Why the Ember Components does not fetch the data by themself?


#1

Hi,

lets say I have a user component and I want to display the username on every page. So I need the userdata on every page but if I do this over the route-models I have to fetch the data on all pages. Again and again. On every url I have to create then a route file and paste that user fetch logic in that file. This would be a copy paste disaster.

What would be a good practice in Ember to solve this issue?

I started yesterday with Ember.js please dont throw with stones at me when this is a very stupid question :wink:


Edit: This looks good to me but I think its not the best practice. Too bad because I think in some cases this is the better concept.Code is from StackOverflow.

import Ember from 'ember';

export default Ember.Component.extend({

  store: Ember.inject.service(),

  init() {
    this.initialize();
    this._super();
  },

  initialize() {
    this.todos().then((data) => {
      this.set('todoEntries', data);
    });
  },

  todos() {
    const store = this.get('store');
    return store.findAll('todo');
  },
});

#2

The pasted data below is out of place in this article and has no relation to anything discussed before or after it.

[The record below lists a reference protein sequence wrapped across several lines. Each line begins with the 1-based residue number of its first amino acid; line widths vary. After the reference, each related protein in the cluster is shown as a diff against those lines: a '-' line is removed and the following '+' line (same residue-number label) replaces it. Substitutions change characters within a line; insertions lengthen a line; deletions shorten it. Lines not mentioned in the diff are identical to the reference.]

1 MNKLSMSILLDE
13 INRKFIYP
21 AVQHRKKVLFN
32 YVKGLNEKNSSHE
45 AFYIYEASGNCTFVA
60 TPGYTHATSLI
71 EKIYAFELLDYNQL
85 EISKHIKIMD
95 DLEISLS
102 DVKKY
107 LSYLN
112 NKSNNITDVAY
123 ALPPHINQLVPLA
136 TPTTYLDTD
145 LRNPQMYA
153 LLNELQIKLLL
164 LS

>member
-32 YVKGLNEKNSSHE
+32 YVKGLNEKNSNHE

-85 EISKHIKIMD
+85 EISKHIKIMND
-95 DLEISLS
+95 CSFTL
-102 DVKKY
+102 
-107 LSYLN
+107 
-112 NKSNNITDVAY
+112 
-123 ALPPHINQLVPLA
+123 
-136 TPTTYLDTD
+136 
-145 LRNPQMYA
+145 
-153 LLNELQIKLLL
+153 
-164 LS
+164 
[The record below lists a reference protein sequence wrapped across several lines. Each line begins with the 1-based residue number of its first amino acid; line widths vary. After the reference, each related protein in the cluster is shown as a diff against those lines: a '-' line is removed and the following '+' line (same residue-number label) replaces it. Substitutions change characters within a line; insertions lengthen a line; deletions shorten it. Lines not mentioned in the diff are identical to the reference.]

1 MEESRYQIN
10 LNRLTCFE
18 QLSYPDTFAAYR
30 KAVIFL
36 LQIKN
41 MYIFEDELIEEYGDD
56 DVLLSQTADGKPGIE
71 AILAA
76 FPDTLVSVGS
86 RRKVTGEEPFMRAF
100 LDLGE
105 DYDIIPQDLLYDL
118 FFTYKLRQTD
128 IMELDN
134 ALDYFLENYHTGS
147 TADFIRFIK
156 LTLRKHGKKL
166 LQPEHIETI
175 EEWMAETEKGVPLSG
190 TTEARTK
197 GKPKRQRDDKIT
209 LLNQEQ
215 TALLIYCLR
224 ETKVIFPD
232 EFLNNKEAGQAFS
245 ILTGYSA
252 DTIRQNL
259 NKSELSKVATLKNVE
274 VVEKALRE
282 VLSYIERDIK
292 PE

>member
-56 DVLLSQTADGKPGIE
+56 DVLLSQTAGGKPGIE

If you have global data in your application (ex: username from the current session) the best option is to create a service, which persist alongside your application and is available from everywhere in it.

You can create a session service which exposes the username property, then inject it in your component or, if you want to create a more decoupled component, inject it in your controller and pass it to the component as parameter.


#3

Okay I should had bring up an other example. You are right that would be the best practice but lets assume then something else:

Lets say I have a component which fetch the latest comments or just some really sepcial data of my app. In my opinion this fetch logic belongs then to the component because it should work on its own, everywhere. It should not be route dependent. Then I could easily reuse this component everywhere on every route/page in my ember app.

If I would put the fetch logic in the route instead then I have to fetch everytime the comments on all pages on my own before my component works.

If I would put it in the route-model, what is then when I need the component on more pages/routes again, for example:

“/” -> Sidebar "/comments" "/details" -> Sidebar

Then I have to get everytime the data on my own in the route-model but route-model-logic is not easy to share over more pages/routes, so it seems that I have to “copy and paste” the fetch logic to that routes where I need the data again. This sounds not very reusable for me but it seems as considered better practice why?


#4

The answer is still to use a service - put the fetch logic in the service


#5

Okay good to know. Thank you. What is exact the difference between my example and your suggestion? The Code looks almost the same :hushed:

Service-Version:

import Ember from 'ember';

export default Ember.Component.extend({
  //will load the service in file /app/services/shopping-cart.js